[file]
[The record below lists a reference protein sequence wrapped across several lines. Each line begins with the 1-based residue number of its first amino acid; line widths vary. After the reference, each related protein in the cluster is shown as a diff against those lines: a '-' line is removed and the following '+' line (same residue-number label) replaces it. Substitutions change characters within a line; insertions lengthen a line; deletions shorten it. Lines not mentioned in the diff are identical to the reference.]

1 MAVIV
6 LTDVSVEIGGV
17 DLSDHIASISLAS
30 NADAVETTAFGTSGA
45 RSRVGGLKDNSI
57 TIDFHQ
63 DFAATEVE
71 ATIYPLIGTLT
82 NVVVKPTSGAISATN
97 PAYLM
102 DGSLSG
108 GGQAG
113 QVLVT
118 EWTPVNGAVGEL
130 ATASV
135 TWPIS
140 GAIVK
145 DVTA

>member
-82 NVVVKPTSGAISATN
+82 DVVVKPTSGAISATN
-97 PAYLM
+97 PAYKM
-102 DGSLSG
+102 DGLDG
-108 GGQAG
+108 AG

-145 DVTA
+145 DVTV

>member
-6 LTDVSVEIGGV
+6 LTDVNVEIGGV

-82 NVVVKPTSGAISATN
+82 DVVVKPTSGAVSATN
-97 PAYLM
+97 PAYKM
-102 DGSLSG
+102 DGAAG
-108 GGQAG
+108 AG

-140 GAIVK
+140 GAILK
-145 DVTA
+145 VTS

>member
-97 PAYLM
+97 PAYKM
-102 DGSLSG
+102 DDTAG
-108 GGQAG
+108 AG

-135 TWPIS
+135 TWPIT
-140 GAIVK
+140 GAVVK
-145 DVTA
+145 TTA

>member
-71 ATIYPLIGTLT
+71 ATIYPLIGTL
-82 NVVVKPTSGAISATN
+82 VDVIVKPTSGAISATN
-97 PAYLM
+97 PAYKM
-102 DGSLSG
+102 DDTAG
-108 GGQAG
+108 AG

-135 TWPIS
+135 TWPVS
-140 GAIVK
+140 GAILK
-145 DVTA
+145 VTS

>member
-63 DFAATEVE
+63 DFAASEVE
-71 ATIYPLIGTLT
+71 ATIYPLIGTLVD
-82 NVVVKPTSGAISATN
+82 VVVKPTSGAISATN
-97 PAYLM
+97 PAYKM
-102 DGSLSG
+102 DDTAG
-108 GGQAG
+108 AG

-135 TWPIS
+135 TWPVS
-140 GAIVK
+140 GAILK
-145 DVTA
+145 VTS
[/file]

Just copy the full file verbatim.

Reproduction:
[The record below lists a reference protein sequence wrapped across several lines. Each line begins with the 1-based residue number of its first amino acid; line widths vary. After the reference, each related protein in the cluster is shown as a diff against those lines: a '-' line is removed and the following '+' line (same residue-number label) replaces it. Substitutions change characters within a line; insertions lengthen a line; deletions shorten it. Lines not mentioned in the diff are identical to the reference.]

1 MAVIV
6 LTDVSVEIGGV
17 DLSDHIASISLAS
30 NADAVETTAFGTSGA
45 RSRVGGLKDNSI
57 TIDFHQ
63 DFAATEVE
71 ATIYPLIGTLT
82 NVVVKPTSGAISATN
97 PAYLM
102 DGSLSG
108 GGQAG
113 QVLVT
118 EWTPVNGAVGEL
130 ATASV
135 TWPIS
140 GAIVK
145 DVTA

>member
-82 NVVVKPTSGAISATN
+82 DVVVKPTSGAISATN
-97 PAYLM
+97 PAYKM
-102 DGSLSG
+102 DGLDG
-108 GGQAG
+108 AG

-145 DVTA
+145 DVTV

>member
-6 LTDVSVEIGGV
+6 LTDVNVEIGGV

-82 NVVVKPTSGAISATN
+82 DVVVKPTSGAVSATN
-97 PAYLM
+97 PAYKM
-102 DGSLSG
+102 DGAAG
-108 GGQAG
+108 AG

-140 GAIVK
+140 GAILK
-145 DVTA
+145 VTS

>member
-97 PAYLM
+97 PAYKM
-102 DGSLSG
+102 DDTAG
-108 GGQAG
+108 AG

-135 TWPIS
+135 TWPIT
-140 GAIVK
+140 GAVVK
-145 DVTA
+145 TTA

>member
-71 ATIYPLIGTLT
+71 ATIYPLIGTL
-82 NVVVKPTSGAISATN
+82 VDVIVKPTSGAISATN
-97 PAYLM
+97 PAYKM
-102 DGSLSG
+102 DDTAG
-108 GGQAG
+108 AG

-135 TWPIS
+135 TWPVS
-140 GAIVK
+140 GAILK
-145 DVTA
+145 VTS

>member
-63 DFAATEVE
+63 DFAASEVE
-71 ATIYPLIGTLT
+71 ATIYPLIGTLVD
-82 NVVVKPTSGAISATN
+82 VVVKPTSGAISATN
-97 PAYLM
+97 PAYKM
-102 DGSLSG
+102 DDTAG
-108 GGQAG
+108 AG

-135 TWPIS
+135 TWPVS
-140 GAIVK
+140 GAILK
-145 DVTA
+145 VTS